Urban Scholars was founded by Charles Desmond, vice chancellor of student affairs at UMass/Boston, as a complement to "Upward Bound," the federally funded program he directed in the 1970s for average high school students. Urban Scholars was originally aimed at 15 top students. The middle-school program was added in 1987. Today, 75 high schoolers and 25 middle schoolers are served; more than 250 have graduated from the program. Not popular at first
Urban Scholars hasn't always been successful, however. At first, students were reluctant to take on more schoolwork; parents weren't happy about the time commitment; and, worst of all, teachers didn't think there was any student talent. One department head told Becker: "Scholars? You must be kidding."
"Now we have waiting lists," says Becker, who holds a master's degree in education from Harvard. She worked for Upward Bound as a Wellesley College student and, with Leroy Romero, a former human-resources specialist at the Boston Company, created the scholars curriculum under Dr. Desmond's guidance.
Urban Scholars students get $25 yearly for going to class, $25 more for being tutored or doing homework in the program's office, and $800 for attending summer session. Offering disadvantaged students a stipend for pursuing an after-school academic program is not unusual, says the Javits program's Ms. Ross. "These are not middle-class kids. They need to make money," she says.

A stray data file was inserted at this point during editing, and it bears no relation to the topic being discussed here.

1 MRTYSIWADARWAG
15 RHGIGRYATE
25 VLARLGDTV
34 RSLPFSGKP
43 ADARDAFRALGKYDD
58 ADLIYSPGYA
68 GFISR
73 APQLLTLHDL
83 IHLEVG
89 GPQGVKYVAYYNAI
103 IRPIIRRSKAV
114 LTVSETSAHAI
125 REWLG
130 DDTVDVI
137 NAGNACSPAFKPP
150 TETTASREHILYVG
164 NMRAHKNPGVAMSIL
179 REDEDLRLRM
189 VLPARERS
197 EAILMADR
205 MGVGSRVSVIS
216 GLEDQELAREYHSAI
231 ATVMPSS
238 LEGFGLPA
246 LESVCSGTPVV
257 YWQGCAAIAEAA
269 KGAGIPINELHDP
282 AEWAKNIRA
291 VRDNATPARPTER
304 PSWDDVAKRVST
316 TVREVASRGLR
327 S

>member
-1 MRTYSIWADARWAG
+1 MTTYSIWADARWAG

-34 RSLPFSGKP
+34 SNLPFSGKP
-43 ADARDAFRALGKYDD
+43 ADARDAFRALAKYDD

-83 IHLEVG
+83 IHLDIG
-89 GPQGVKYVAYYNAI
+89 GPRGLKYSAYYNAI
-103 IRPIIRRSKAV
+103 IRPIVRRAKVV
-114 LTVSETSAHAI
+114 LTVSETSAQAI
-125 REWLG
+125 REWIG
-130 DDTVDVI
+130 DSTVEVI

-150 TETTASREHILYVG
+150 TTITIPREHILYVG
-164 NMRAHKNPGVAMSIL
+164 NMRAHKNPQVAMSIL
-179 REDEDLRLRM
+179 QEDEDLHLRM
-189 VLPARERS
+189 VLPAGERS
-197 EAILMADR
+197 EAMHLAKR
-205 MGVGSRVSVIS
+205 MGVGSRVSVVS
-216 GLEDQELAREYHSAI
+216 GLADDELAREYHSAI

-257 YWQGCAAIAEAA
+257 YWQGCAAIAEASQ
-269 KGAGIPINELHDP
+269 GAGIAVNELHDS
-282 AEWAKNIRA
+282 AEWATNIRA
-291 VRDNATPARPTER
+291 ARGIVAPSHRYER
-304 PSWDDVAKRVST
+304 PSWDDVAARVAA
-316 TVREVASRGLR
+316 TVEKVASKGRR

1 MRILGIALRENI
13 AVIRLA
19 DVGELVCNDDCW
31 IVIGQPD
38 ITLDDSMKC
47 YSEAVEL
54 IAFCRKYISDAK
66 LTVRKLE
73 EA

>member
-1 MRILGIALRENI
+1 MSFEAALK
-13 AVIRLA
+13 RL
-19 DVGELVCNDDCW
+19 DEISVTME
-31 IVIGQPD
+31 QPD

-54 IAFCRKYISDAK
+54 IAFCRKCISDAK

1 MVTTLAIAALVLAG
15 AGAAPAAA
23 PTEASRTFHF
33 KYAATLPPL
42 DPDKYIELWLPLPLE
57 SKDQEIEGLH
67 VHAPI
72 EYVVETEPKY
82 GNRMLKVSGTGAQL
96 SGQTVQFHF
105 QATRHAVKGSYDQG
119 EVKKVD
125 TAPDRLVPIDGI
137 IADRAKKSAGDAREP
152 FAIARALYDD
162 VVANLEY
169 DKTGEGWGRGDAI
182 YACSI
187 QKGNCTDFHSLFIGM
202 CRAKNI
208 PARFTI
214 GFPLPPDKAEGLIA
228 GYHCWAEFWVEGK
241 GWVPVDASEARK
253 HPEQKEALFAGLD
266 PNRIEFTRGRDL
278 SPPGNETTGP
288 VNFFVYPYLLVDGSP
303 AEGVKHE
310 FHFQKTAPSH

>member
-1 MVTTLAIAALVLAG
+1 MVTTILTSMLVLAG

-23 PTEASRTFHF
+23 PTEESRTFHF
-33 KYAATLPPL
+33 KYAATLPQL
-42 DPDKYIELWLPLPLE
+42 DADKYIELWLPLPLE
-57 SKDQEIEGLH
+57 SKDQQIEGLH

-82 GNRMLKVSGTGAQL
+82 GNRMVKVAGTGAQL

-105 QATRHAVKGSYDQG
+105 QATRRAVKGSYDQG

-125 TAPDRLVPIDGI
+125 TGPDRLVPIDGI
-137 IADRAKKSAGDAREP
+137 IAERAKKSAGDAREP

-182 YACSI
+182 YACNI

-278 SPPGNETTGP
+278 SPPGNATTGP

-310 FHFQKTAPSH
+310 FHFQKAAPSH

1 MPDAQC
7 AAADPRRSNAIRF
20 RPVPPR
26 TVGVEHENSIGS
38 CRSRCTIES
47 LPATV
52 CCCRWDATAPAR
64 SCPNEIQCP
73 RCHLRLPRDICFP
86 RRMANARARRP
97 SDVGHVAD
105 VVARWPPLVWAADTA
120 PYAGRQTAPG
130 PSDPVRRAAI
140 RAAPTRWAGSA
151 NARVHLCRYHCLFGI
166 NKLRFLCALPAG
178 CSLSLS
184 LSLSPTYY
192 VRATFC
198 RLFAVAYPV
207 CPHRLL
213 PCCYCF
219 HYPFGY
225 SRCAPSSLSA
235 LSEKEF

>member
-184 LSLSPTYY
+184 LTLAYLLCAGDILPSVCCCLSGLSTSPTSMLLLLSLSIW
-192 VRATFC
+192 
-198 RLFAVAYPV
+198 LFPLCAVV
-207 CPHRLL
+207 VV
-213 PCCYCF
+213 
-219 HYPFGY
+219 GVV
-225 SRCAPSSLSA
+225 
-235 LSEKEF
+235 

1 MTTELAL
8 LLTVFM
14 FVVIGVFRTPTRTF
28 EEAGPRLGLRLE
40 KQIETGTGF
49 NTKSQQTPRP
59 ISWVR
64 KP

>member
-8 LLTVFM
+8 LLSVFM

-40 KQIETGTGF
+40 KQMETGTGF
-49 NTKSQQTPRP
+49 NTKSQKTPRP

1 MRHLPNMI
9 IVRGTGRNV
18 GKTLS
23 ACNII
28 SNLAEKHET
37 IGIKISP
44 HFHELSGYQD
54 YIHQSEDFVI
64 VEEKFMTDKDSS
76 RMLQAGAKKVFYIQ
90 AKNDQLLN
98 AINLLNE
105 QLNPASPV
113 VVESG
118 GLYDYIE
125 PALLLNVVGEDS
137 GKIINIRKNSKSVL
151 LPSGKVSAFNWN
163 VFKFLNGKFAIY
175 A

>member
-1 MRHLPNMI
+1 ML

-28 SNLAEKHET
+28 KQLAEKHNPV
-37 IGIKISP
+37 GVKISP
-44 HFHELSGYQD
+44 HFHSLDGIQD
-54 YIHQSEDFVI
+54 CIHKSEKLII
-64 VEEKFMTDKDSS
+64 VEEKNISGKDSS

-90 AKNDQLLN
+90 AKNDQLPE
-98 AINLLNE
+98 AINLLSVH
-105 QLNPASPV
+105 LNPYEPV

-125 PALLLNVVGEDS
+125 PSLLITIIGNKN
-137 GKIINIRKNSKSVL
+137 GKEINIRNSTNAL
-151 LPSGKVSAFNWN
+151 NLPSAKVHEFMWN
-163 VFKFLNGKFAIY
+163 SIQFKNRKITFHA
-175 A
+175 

"Urban Scholars helps you open up and find the true you," says Stephanie Morrison, an alumna now at Oberlin College. "Without it, I'd probably be at a community college. Now I want to go into corporate law and own my own computer firm. I probably would never have mountain climbed or skied without it."
Robert Outerbridge Jr. stayed at South Boston High instead of switching to a private Catholic school for one reason only: Urban Scholars. "If you're motivated, you can get a better education here," he says. The program has probed his mind on issues such as racial integration, and has guided his search for information about becoming an astronaut. He has revived UMass's astronomy club, and now plans to take an astronomy class at the university.
Miguel, who Becker says could very well have become another dropout statistic, concludes: "I wanted to prove that I could do it. Nothing is impossible."